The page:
The best way to represent merging sequences in our model is also through the AND/OR graph. Each OR node corresponds to alternative merge sequences, while (binary) AND nodes correspond to merging two components. The initial Design ANDIOR Graph contains all merging sequences of abutting design components: one of its subtrees is the design sequence itself. The tree is trimmed by merging all components separated by virtual faces and modifying the Connection Graph and the Interference Graph according to the face algebra. This results in the Assembly ANDIOR Graph (Figure 6). Note that at this point all of the components are valid positive objects, hence the Interference Graph is essentially null, while the Connection Graph (Figure 7) contains all of the information necessary to compute Homem de Mello’s and Sanderson’s feasiblity predicates.

ACKNOWLEDGMENT NATO Collaborative Research Grant (# 0498/87) is gratefully acknowledged. We are indebted to Mr. A. Maulik, RPI-ECSE, for useful discussions of assembly models and for the figures.

REFERENCES De Floriani, L. and Nagy, G., An alternative goal-oriented hierarchical representation of solid objects for computerintegrated manufacturing, Proc. IEEE International Conference on Robotics and Automation, Philadelphia, April 25-29, 1988, pp. 1101-1106. Homem de Mello, L.S., and Sanderson, A,, AND/OR p p h representation of assembly plans, Proc. of the Fijth National Conference on Artificial Intelligence, 1986, pp. 1113-1119. Ansaldi, S., De Floriani, L., Falcidieno, B., Geometric modeling of solid objects by using a face-adjacency graph representation, Computer Graphics 19, 3, 1985, pp. 131-139. Requicha, A.A.G. Representation of rigid solids: Theory, methods and systems, Computing Surveys 12, 1980, pp. 437464. De Floriani, L., Maulik, A., Nagy, G. Manipulating a modular boundary model with a face-based graph structure, Technical Report, Institute for Applied Mathematics, CNR., Genova, 1988. Homem de Mello, L.S., and Sanderson, A., Planning repair sequences using the AND/OR graph representation of assembly plans, Proc. IEEE International Conference on Robotics and Automation, Philadelphia, April 25-29, 1988, pp. 1861- 1862.

Figure 6. Assembly AND/OR graph. This graph displays all possible face-to-face assembly sequences for the nut-and-bolt assembly of Figure 1. The boxes represent OR nodes, with AND nodes shown as the common vertices of pairs of down-links. The paths leading through the nodes marked with an asterisk are not valid, since the nut would be mounted on the bolt before either the base or the plate.

Figure 7. Assembly Connection Graph. Thid is the result of performing the merges corresponding to every virtual connection face in Figure lb. Here each node corresponds to a valid positive object.

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ABSTRACT The Face-to-Face Composition (FFC) Model is a modular, boundary-based description of an object. The Assembly AND/OR graph proposed by Homem de Mello and Sanderson for task planning is an efficient data structure showing all possible assembly sequences. It can be obtained directly from the FFC model by a sequence of component-merging operations.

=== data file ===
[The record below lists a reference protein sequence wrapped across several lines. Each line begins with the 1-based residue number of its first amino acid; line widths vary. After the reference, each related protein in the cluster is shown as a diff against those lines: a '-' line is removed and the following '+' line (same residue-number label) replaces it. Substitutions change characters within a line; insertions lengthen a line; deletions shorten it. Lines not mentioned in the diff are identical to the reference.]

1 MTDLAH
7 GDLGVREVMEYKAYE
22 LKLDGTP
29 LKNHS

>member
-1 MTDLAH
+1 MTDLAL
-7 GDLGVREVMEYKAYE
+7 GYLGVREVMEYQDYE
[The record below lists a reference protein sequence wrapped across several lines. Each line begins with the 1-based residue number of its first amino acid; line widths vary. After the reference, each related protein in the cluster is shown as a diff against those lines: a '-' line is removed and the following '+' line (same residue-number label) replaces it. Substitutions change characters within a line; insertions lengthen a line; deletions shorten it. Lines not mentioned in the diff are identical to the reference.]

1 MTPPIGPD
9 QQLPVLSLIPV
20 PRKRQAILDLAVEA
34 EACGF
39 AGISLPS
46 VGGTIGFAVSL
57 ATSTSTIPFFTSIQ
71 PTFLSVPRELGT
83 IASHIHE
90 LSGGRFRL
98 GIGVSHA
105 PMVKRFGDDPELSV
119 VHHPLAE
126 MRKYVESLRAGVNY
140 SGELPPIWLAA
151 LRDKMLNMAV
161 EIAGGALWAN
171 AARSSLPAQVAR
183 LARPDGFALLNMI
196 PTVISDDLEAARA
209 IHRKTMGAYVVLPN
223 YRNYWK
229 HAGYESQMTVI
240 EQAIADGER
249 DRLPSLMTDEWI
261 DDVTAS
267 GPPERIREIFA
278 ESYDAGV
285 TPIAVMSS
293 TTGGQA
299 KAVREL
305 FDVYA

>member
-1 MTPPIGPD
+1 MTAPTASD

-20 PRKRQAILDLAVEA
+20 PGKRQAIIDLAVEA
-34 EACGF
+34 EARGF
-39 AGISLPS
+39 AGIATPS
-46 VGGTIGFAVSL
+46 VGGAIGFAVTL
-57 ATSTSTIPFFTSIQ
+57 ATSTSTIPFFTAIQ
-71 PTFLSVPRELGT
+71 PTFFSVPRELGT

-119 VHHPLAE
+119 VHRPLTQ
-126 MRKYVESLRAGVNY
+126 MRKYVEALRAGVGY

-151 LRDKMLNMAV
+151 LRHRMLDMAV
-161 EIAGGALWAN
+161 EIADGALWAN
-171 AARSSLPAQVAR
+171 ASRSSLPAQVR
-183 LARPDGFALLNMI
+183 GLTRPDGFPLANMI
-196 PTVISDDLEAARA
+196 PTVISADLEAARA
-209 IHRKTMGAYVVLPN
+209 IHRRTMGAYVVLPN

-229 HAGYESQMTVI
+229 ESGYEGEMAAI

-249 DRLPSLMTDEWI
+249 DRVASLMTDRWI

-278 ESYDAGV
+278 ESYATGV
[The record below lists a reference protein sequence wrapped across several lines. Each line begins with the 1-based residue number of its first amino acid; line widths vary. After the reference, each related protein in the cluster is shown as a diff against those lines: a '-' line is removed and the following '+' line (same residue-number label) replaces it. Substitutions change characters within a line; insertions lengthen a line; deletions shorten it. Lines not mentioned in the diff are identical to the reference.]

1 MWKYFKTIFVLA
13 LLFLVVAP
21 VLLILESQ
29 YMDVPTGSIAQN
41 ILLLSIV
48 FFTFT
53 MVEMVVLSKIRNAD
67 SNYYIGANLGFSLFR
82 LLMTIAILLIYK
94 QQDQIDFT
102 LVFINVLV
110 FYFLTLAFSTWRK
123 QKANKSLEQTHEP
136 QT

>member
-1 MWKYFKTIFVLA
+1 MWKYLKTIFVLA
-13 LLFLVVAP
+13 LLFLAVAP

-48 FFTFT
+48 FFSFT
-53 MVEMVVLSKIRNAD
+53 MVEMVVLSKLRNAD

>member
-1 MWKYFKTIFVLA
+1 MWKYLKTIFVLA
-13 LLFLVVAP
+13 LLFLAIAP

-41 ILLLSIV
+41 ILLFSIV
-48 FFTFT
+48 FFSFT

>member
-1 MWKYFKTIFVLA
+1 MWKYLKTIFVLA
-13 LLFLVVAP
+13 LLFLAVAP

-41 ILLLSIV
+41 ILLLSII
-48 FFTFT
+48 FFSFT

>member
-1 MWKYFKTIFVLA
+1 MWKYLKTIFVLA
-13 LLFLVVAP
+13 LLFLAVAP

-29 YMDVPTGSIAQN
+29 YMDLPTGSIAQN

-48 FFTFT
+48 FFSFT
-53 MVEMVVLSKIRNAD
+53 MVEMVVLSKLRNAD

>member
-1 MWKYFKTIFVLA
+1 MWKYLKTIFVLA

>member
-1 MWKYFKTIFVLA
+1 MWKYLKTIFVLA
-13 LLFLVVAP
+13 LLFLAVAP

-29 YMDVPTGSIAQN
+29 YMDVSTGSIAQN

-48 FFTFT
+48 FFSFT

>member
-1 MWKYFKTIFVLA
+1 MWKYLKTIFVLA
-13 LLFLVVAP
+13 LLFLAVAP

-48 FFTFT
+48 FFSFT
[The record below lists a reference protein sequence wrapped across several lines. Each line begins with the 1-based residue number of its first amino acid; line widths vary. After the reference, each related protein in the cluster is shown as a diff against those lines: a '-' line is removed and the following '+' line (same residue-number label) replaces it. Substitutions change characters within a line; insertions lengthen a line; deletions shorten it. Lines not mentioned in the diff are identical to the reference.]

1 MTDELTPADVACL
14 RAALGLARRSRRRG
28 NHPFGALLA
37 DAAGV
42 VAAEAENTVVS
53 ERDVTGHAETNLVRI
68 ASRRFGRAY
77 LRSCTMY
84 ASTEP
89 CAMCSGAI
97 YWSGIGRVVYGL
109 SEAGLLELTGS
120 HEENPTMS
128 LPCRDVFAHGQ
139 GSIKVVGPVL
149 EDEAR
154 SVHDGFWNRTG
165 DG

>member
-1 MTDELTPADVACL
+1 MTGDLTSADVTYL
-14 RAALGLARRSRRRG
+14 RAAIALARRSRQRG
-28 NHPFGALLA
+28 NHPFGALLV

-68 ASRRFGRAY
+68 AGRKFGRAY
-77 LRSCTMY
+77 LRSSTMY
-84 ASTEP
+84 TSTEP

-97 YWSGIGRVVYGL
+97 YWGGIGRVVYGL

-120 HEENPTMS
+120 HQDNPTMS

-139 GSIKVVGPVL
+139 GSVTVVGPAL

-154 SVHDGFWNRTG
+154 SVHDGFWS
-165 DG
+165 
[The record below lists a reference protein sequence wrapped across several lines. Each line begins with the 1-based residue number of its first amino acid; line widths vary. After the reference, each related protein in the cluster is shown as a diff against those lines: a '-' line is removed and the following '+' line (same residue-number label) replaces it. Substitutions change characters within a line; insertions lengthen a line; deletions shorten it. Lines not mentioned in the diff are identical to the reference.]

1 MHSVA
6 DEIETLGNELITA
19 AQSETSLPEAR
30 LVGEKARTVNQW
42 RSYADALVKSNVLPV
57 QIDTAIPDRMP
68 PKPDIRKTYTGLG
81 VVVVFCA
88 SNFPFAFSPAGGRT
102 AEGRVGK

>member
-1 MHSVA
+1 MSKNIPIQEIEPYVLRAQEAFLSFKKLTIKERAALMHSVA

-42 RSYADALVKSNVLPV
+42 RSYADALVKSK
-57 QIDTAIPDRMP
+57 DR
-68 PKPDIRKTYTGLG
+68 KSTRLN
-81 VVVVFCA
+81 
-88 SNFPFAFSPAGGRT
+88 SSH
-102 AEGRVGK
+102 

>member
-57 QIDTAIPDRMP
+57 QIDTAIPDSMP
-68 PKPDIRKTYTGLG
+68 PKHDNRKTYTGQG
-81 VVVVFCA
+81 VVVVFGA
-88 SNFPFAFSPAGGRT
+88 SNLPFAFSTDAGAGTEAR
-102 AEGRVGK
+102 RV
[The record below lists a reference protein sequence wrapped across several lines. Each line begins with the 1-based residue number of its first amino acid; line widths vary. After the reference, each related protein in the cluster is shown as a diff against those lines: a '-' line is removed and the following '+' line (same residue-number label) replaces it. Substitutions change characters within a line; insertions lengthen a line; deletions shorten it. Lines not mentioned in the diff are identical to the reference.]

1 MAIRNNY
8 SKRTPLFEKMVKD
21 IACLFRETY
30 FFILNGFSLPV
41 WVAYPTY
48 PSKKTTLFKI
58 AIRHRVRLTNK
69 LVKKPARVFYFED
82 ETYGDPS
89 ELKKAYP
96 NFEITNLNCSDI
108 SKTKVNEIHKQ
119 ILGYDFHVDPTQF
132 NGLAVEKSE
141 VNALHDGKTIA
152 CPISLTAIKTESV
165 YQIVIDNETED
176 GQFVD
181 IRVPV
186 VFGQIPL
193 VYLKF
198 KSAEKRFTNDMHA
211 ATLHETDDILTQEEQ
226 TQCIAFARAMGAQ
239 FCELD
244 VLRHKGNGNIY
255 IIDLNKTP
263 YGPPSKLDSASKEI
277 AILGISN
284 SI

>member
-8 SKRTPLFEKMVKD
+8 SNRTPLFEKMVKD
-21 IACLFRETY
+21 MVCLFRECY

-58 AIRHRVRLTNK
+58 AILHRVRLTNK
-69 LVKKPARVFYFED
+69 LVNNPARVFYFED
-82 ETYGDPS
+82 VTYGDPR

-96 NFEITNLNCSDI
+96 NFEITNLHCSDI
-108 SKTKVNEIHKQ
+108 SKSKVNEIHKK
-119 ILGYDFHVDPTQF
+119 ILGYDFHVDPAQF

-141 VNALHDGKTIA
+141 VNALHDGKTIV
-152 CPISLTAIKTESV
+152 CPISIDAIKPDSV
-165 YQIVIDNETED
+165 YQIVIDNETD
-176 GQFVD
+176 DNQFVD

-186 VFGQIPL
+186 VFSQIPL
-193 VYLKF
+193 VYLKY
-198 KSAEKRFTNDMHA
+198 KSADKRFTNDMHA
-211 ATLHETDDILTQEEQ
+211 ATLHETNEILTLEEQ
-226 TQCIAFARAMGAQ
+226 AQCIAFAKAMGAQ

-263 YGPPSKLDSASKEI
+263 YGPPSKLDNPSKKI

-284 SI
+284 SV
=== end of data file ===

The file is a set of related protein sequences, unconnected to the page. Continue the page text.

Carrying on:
During the design phase, objects are constructed by combining components at abutting faces. As in Constructive Solid Geometry, the components may be positive or negative to allow the design of through-holes, pockets and slots, but the restriction to face-to-face combinations results in direct representation of machining and surface-finish operations (which are generally face based). Consider the object in Figure 1. The pairwise relationship of the components is represented

INTRODUCTION The automated assembly of solid objects requires both geometric modeling tools, which trace their roots to computer graphics and computer-aided design, and task-planning tools, which are more closely related to data structures and search methods spawned by Artificial Intelligence. Further integration between these disciplines is clearly required for automated manufacture. The objective of this paper is to show how a solid modeling system that we described briefly at last year's IEEE Conference on Robotics and Automation [De Floriani 1988al leads directly to the Assembly AhJDlOR Graph proposed by Homem de Mello and Sanderson at the same conference for the derivation of partial and complete assembly sequences [Homem de Mello 19881. (It is ironic that one of the authors of each paper had joined the ECSE Department at RPI before the Conference, but had no communication on this topic until recently.) W e will briefly recapitulate the Face-to-Face (FFC) Model for the representation and manipulation of topological and geometric entities, including enhancements developed since last year. We will then summarize Homem de Mello's and Sanderson's proposal for assembly planning. Finally, we will show an appropriate interface between the two in terms of an AND/OR graph which contains the object geometry in a form directly usable for assembly task planning.